How “Shocking” Was Tina Fey and Amy Poehler’s Cosby Joke?
During their opening monologue — which is traditionally when the award ceremony’s hosts poke exceedingly gentle fun at their rich and famous audience – they went after Cosby with what was a very good joke. A solid, well-played, network TV-friendly topical joke.
But judging from the audience’s reaction and Monday’s headlines, you would have thought it was a truly outrageous joke. Here it is, word for word:
Poehler: “In ‘Into The Woods,’ Cinderella runs from her prince, Rapunzel is thrown from a tower by her prince, and Sleeping Beauty just thought she was getting coffee with Bill Cosby.”
Fey: “Actually, I don’t know if you guys saw this on the news today, but Bill Cosby finally has spoken out abut the allegations against him. Cosby admitted to a reporter, [cue a pretty good Cosby imitation] ‘I put the pills in the people. The people did not want the pills in them.’”
Poehler: “Tina, hey, that’s not right. It’s more like, [cue a really good Cosby imitation] ‘I put the pills in the bathrobe and I put them in the people.’”
Fey: “You’re right. It’s gotta be like, ‘I put the pills in the hoagie.’”
Poehler and Fey: [Sass face central]
That’s the joke that elicited gasps, jaw-drops and mostly nervous laughter at the Beverly Hilton Hotel on Sunday night. That’s the joke that spurred headlines such as “Tina Fey & Amy Poehler Burn the Fuck Outta Bill Cosby” and “The Golden Globes Joke That Shocked The Room.”
It’s not that the joke isn’t good — it is. But shocking? What’s shocking is that Bill Cosby has been racking up sexual abuse allegations for decades with little to no damage to his career until recently. The fact that more than two dozen women have accused Bill Cosby of abuse while we still hold out hope that he’s still “America’s Dad”? Pretty shocking.
But this joke? If you’re familiar with Fey and Poehler’s work, you know that this is actually a very restrained, very tame take-down. These women are scary funny and just as smart, and they’re not afraid to push uncomfortable boundaries, as evidenced by Sunday night’s long-running gag in which the equally hilarious Margaret Cho appeared as a North Korean general who very much resembled Kim Jong-un.
To be fair, Cho is getting her share of backlash from critics accusing the Korean-American comedian of racism. But this is the Internet, where everyone is offended by something that in no way involved them. In the real world, we’re by all accounts pretty comfortable with Cho’s over-the-top character, which she originally created for Fey’s 30 Rock and earned an Emmy nod for in 2012. On Sunday night, she was on camera so frequently — complete with a thick accent and goose-step march — that it wasn’t always clear who was hosting the show, Cho or Fey and Poehler.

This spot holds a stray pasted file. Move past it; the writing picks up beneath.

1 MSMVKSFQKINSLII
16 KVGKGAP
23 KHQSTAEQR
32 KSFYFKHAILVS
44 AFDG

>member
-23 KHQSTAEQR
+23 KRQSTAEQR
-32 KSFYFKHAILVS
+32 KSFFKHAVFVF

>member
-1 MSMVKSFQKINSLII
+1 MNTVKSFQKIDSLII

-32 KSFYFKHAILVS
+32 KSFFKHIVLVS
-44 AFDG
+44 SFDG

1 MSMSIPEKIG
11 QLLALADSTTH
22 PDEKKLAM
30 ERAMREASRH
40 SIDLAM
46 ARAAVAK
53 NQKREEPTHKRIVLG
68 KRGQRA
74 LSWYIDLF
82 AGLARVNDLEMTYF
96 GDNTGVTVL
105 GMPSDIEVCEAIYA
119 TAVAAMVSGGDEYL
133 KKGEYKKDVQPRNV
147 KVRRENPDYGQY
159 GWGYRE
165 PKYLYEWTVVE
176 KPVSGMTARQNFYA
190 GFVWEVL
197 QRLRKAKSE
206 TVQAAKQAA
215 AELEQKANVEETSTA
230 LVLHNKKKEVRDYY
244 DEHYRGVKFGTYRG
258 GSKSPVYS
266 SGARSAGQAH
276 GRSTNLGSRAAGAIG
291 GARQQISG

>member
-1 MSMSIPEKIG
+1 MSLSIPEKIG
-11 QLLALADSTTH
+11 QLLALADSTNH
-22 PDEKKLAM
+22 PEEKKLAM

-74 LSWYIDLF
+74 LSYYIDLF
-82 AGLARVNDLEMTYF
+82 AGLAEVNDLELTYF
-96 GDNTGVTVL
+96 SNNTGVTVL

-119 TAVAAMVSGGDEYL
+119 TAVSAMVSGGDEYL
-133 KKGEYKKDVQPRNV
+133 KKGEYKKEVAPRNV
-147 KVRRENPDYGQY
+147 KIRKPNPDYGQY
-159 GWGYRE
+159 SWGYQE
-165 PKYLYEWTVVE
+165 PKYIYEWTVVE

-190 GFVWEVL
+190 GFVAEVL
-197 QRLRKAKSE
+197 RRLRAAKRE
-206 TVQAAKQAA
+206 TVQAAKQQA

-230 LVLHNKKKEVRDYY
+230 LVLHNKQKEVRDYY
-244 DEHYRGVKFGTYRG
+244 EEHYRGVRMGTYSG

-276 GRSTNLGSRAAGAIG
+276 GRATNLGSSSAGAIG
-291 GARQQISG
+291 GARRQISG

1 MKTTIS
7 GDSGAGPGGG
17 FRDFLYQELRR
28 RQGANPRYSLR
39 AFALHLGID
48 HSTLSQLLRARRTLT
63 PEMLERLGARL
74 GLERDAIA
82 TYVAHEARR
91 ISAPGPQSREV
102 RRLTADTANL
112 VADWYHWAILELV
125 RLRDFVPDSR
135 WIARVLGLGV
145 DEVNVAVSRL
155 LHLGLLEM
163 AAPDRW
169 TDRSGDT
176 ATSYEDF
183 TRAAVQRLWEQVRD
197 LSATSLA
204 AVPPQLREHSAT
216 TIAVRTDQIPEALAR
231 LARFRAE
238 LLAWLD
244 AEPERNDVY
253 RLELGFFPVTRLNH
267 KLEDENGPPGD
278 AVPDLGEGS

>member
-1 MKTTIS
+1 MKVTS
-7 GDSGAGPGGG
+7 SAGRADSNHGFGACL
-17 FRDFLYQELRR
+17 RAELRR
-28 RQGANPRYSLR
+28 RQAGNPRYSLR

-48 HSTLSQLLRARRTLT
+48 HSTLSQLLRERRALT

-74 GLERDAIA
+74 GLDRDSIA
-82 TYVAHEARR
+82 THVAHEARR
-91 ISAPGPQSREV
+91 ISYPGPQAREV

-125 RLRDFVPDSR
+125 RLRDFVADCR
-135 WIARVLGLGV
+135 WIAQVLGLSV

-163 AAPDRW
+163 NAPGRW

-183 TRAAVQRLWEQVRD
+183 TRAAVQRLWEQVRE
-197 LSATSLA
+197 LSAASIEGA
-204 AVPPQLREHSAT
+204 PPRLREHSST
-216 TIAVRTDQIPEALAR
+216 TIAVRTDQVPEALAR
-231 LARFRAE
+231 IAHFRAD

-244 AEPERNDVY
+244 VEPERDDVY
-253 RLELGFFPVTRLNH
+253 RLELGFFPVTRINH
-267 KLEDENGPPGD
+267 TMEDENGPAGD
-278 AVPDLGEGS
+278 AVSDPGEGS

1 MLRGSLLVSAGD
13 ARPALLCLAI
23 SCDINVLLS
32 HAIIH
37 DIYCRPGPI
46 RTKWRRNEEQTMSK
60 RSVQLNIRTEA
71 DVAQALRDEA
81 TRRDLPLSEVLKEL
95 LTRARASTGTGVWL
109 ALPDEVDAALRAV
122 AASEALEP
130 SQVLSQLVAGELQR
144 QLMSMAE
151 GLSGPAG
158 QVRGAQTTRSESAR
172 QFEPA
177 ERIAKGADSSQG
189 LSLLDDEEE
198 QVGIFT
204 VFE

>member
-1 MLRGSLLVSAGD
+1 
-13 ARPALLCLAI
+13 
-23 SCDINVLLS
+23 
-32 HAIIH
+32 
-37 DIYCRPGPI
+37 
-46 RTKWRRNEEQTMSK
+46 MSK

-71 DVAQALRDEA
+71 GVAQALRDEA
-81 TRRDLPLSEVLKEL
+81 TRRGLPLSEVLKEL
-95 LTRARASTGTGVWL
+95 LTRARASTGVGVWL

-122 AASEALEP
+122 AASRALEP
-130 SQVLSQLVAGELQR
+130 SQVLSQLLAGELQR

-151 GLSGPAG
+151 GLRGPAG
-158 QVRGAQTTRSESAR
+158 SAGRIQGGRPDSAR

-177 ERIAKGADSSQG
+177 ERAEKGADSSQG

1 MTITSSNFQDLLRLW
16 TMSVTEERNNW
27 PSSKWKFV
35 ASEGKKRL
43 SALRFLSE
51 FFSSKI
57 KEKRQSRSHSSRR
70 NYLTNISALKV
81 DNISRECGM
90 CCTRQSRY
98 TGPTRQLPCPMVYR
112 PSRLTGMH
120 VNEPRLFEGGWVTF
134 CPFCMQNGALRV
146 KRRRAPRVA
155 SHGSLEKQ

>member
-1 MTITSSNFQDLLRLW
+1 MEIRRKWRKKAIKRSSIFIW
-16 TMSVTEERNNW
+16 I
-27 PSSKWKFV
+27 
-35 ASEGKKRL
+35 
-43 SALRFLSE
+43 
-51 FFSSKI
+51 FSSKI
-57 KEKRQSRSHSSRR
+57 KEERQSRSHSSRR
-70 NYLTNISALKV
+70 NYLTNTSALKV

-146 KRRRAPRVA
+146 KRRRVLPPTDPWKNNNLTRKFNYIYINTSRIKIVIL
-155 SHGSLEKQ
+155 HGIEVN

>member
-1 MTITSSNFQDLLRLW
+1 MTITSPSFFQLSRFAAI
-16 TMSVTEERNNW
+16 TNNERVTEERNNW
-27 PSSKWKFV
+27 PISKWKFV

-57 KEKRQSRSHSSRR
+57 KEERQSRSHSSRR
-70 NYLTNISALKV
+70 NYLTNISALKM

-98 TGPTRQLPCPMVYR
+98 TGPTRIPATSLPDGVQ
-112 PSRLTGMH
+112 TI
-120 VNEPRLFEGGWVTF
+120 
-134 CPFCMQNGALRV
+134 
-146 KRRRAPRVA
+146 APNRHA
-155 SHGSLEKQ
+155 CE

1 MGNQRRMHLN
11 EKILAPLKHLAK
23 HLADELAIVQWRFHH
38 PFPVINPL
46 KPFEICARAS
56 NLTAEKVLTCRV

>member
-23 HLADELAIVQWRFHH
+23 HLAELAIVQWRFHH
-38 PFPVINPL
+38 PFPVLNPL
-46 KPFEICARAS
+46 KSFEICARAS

I’ve never written for the Golden Globes (my, uh, spam filter ate their offer letter), but this show aired on NBC. You better believe that each joke was reviewed by a room full of nervous suits before making it to rehearsal, let alone on air. Cho’s depiction was deemed safe enough from the start, and then signed off enthusiastically by everyone from Meryl Streep (who agreed to take a picture with the Hollywood-obsessed general) to Benedict Cumberbatch (who provided the photobomb).
Compare this to the nervous laughter and cold stares after a quick, PG-rated Cosby joke that I suspect took five years off some poor NBC producer’s life.
Cho’s Kim Jong-un impression, of course, meant something different Sunday night than it did in 2012. After North Korea’s condemnation of The Interview — in which Seth Rogen and James Franco plot to assassinate the Great Leader while singing Katy Perry songs (why yes, it is great) — and possible part in the Sony hack, it’s even easier to go all ‘MERICA! on North Korea. Not only do they routinely and horrifically violate their own people’s human rights, but now they’re messing with our stoner comedies. This wasn’t just about a silly Kim Jong-un impression, it was about free speech, which we’re happy to take risks for.
But the Bill Cosby scandal isn’t just about Bill Cosby, either. It’s about how, with a little money and influence, you can silence women for decades. It’s about how we would prefer to question the motives of some 24 women as opposed to the integrity of our own anointed icons, whether they be sitcom stars or football players. We’re decidedly less happy to take risks for these women, and when we do, it’s deemed shocking and newsworthy.
As Sunday night proved, it’s easy for us to laugh at an indoctrinated country who blindly worships a mad man — as long as it’s not our own.
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